var fields = typeof(TDerived)
                                .GetFields(BindingFlags.Static | BindingFlags.GetField | BindingFlags.Public)
                                .Where(t => t.FieldType == typeof(TDerived));

                foreach (var field in fields)
                {

                    TDerived instance = (TDerived)field.GetValue(null);
                    instance._name = field.Name;
                    instance._descriptionAttribute = field.GetAttribute<DescriptionAttribute>();

                    var displayName = field.Name.ToPhrase();
                }
                _isInitialized = true;
            }
        }

        #endregion

        #region Conversion and Equality

        public static TDerived Convert(TValue value)
        {
            return _values[value];
        }

        public static bool TryConvert(TValue value, out TDerived result)
        {
            return _values.TryGetValue(value, out result);
        }

        public static implicit operator TValue(RichEnum<TValue, TDerived> value)
        {
            return value.Value;
        }

        public static implicit operator RichEnum<TValue, TDerived>(TValue value)
        {
            return _values[value];
        }

        public static implicit operator TDerived(RichEnum<TValue, TDerived> value)
        {
            return value;
        }

        public override string ToString()
        {
            return _name;
        }

        #endregion

        #region IEquatable<TDerived> Members

        public override bool Equals(object obj)
        {
            if (obj != null)
            {
                if (obj is TValue)
                    return Value.Equals((TValue)obj);

                if (obj is TDerived)
                    return Value.Equals(((TDerived)obj).Value);
            }
            return false;
        }

        bool IEquatable<TDerived>.Equals(TDerived other)
        {
            return Value.Equals(other.Value);
        }


        public override int GetHashCode()
        {
            return Value.GetHashCode();
        }

        #endregion

        #region IComparable Members

        int IComparable<TDerived>.CompareTo(TDerived other)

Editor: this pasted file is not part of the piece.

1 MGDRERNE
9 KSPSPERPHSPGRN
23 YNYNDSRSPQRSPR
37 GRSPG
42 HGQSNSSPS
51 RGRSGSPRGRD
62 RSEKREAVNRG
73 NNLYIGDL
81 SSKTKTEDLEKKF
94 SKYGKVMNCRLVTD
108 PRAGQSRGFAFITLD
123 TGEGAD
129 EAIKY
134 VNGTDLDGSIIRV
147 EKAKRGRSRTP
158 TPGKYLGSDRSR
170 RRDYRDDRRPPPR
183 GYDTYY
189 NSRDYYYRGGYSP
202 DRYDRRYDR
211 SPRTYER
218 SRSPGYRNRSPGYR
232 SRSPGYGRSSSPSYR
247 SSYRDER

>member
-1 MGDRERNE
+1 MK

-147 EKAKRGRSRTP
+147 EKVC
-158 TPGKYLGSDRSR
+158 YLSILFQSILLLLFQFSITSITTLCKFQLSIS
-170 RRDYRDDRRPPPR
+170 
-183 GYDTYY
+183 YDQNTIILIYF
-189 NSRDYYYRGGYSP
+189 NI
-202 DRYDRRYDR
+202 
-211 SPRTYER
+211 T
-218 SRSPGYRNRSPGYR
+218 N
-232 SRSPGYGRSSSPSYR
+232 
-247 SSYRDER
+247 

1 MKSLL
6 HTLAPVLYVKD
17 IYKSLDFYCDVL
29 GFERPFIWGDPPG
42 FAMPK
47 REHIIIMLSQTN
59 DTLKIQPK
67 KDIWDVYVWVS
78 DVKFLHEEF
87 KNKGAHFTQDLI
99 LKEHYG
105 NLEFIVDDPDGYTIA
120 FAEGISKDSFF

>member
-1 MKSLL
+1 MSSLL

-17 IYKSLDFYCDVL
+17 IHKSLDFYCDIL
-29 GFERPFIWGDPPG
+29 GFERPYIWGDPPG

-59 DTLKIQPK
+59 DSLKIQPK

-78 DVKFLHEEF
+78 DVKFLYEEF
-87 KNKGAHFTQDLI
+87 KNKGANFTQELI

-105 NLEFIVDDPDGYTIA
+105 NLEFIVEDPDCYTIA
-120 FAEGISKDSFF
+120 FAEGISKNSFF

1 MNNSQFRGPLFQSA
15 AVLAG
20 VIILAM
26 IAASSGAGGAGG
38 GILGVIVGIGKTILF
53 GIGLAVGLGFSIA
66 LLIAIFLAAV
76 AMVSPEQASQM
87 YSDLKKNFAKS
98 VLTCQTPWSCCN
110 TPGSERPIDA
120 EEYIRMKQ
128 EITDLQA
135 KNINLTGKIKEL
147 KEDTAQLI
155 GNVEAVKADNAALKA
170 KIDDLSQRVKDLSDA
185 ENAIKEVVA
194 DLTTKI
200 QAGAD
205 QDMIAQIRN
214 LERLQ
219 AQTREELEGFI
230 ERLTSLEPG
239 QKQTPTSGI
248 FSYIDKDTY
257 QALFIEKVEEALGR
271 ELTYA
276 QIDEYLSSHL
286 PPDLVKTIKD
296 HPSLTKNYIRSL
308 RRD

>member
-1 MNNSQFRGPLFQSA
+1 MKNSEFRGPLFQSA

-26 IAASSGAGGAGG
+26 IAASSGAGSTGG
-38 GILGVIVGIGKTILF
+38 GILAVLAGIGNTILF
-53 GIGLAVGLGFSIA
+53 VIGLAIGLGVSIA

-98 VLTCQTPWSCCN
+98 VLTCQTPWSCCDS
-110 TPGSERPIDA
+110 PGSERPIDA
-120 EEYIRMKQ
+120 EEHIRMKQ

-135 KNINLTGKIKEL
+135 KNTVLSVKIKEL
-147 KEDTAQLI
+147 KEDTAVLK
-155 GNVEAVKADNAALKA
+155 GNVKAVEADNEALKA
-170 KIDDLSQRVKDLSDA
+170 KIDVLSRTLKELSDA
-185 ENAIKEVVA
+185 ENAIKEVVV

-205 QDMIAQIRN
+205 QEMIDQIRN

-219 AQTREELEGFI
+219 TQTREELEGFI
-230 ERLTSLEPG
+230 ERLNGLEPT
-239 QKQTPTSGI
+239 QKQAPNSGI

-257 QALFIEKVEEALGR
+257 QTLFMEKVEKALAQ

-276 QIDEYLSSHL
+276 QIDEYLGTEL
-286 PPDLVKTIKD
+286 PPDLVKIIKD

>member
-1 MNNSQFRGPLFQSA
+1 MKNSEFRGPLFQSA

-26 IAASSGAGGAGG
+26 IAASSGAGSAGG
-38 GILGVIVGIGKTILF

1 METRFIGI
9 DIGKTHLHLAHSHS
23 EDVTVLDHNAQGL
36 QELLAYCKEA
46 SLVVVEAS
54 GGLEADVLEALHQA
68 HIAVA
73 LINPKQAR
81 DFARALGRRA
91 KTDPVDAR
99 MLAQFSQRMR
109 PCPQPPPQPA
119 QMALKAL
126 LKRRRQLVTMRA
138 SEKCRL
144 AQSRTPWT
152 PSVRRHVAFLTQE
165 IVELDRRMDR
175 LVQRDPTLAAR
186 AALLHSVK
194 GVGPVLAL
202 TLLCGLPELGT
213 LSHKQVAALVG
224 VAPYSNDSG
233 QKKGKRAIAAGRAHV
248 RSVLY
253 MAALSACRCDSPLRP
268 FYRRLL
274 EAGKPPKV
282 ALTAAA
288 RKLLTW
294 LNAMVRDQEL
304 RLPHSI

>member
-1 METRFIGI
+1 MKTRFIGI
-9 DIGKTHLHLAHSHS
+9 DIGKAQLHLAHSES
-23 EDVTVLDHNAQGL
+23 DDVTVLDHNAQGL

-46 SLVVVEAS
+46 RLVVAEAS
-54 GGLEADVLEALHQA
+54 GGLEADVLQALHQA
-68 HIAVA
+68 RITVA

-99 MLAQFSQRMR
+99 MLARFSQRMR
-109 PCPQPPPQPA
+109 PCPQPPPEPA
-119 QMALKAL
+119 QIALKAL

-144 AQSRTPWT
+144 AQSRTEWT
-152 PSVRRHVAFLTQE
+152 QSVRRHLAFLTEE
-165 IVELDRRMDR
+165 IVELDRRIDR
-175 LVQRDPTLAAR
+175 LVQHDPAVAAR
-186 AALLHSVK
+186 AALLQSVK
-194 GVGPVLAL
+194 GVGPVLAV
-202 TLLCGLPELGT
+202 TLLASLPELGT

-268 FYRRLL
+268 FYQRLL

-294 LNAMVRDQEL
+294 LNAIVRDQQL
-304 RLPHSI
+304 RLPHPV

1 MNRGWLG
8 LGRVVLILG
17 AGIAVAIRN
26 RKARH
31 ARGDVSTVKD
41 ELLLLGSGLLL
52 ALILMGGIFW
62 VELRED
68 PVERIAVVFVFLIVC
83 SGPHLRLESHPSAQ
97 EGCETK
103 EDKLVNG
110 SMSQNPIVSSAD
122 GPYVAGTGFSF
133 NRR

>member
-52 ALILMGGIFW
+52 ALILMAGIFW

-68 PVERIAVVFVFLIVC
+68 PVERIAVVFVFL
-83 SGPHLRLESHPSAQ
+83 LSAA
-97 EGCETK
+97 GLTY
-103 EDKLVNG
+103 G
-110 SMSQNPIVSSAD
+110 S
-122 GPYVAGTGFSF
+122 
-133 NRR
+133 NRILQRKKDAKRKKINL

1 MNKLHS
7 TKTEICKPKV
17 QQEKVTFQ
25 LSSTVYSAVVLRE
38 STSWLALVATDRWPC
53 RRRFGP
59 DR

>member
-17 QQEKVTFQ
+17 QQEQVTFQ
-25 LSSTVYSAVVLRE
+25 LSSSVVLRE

{
            return Value.CompareTo(other.Value);
        }

        int IComparable.CompareTo(object obj)
        {
            if (obj != null)
            {
                if (obj is TValue)
                    return Value.CompareTo((TValue)obj);

                if (obj is TDerived)
                    return Value.CompareTo(((TDerived)obj).Value);
            }
            return -1;
        }

        int IComparer<TDerived>.Compare(TDerived x, TDerived y)
        {
            return (x == null) ? -1 :
                   (y == null) ? 1 :
                    x.Value.CompareTo(y.Value);
        }

        #endregion

        public static IEnumerable<TDerived> Values
        {
            get
            {
                return _values.Values;
            }
        }

        public static TDerived Parse(string name)
        {
            foreach (TDerived value in _values.Values)
                if (0 == string.Compare(value.Name, name, true) || 0 == string.Compare(value.DisplayName, name, true))
                    return value;

            return null;
        }
    }
}
12
  • Corrected a little offguard error in the post :-) It's public static implicit operator AccountStatus(byte value) { return Convert(value); } NOT return Convert(byte); Feb 24 '11 at 16:03
  • I made this baseclass compile. Do you mind if I edit in the changes?
    – sehe
    Mar 29 '11 at 22:19
  • 81
    This solution might be 'right' as an exercise, or testing someone's programming skills but, please, don't do this in real life. Not only it's overkill, it's unproductive, unmaintainable and ugly as hell. You don't need to use an enum just for the sake of it. You either put an explicit cast or just write a static class with const ints.
    – Trap
    Feb 8 '14 at 0:56
  • 3
    Isn't it basically re-implemented Java enum?
    – Agent_L
    Mar 21 '16 at 15:20
  • 4
    One major problem is that you can't use those static readonly constants in switch statements.
    – Ian Goldby
    Dec 20 '16 at 14:02
36

You can't do implict conversions (except for zero), and you can't write your own instance methods - however, you can probably write your own extension methods:

public enum MyEnum { A, B, C }
public static class MyEnumExt
{
    public static int Value(this MyEnum foo) { return (int)foo; }
    static void Main()
    {
        MyEnum val = MyEnum.A;
        int i = val.Value();
    }
}

This doesn't give you a lot, though (compared to just doing an explicit cast).